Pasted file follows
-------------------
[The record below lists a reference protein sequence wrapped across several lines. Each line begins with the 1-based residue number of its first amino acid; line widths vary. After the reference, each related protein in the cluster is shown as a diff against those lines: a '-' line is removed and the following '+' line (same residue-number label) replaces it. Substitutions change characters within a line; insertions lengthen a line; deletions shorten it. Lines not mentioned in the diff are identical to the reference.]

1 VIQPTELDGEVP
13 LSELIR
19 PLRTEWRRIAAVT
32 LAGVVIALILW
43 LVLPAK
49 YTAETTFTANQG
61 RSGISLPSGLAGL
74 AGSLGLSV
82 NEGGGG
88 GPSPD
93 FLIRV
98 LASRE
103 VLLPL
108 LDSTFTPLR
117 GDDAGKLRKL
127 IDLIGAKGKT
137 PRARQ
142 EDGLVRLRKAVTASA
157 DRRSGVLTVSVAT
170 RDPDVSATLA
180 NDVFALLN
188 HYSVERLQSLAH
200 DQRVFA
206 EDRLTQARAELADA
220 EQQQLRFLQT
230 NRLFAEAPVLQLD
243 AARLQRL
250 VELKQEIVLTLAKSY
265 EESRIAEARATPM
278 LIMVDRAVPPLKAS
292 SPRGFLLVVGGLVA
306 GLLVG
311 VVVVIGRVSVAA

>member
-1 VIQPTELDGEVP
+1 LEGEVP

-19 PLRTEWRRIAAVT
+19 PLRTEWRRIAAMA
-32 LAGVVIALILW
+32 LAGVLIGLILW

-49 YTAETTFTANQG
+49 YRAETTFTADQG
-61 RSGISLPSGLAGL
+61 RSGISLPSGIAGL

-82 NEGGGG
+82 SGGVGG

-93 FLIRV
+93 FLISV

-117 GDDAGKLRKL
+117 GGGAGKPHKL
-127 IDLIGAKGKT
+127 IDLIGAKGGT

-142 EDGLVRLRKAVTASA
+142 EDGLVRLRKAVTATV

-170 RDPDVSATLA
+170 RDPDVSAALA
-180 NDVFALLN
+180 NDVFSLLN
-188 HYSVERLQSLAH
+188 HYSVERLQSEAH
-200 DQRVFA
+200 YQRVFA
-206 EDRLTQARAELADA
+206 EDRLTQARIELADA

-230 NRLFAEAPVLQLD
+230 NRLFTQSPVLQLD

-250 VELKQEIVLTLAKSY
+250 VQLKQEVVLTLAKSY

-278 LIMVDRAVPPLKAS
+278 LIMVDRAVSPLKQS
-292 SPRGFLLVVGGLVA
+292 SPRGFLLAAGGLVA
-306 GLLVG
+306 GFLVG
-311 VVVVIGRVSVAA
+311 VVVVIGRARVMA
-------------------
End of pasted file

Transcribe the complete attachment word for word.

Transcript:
[The record below lists a reference protein sequence wrapped across several lines. Each line begins with the 1-based residue number of its first amino acid; line widths vary. After the reference, each related protein in the cluster is shown as a diff against those lines: a '-' line is removed and the following '+' line (same residue-number label) replaces it. Substitutions change characters within a line; insertions lengthen a line; deletions shorten it. Lines not mentioned in the diff are identical to the reference.]

1 VIQPTELDGEVP
13 LSELIR
19 PLRTEWRRIAAVT
32 LAGVVIALILW
43 LVLPAK
49 YTAETTFTANQG
61 RSGISLPSGLAGL
74 AGSLGLSV
82 NEGGGG
88 GPSPD
93 FLIRV
98 LASRE
103 VLLPL
108 LDSTFTPLR
117 GDDAGKLRKL
127 IDLIGAKGKT
137 PRARQ
142 EDGLVRLRKAVTASA
157 DRRSGVLTVSVAT
170 RDPDVSATLA
180 NDVFALLN
188 HYSVERLQSLAH
200 DQRVFA
206 EDRLTQARAELADA
220 EQQQLRFLQT
230 NRLFAEAPVLQLD
243 AARLQRL
250 VELKQEIVLTLAKSY
265 EESRIAEARATPM
278 LIMVDRAVPPLKAS
292 SPRGFLLVVGGLVA
306 GLLVG
311 VVVVIGRVSVAA

>member
-1 VIQPTELDGEVP
+1 LEGEVP

-19 PLRTEWRRIAAVT
+19 PLRTEWRRIAAMA
-32 LAGVVIALILW
+32 LAGVLIGLILW

-49 YTAETTFTANQG
+49 YRAETTFTADQG
-61 RSGISLPSGLAGL
+61 RSGISLPSGIAGL

-82 NEGGGG
+82 SGGVGG

-93 FLIRV
+93 FLISV

-117 GDDAGKLRKL
+117 GGGAGKPHKL
-127 IDLIGAKGKT
+127 IDLIGAKGGT

-142 EDGLVRLRKAVTASA
+142 EDGLVRLRKAVTATV

-170 RDPDVSATLA
+170 RDPDVSAALA
-180 NDVFALLN
+180 NDVFSLLN
-188 HYSVERLQSLAH
+188 HYSVERLQSEAH
-200 DQRVFA
+200 YQRVFA
-206 EDRLTQARAELADA
+206 EDRLTQARIELADA

-230 NRLFAEAPVLQLD
+230 NRLFTQSPVLQLD

-250 VELKQEIVLTLAKSY
+250 VQLKQEVVLTLAKSY

-278 LIMVDRAVPPLKAS
+278 LIMVDRAVSPLKQS
-292 SPRGFLLVVGGLVA
+292 SPRGFLLAAGGLVA
-306 GLLVG
+306 GFLVG
-311 VVVVIGRVSVAA
+311 VVVVIGRARVMA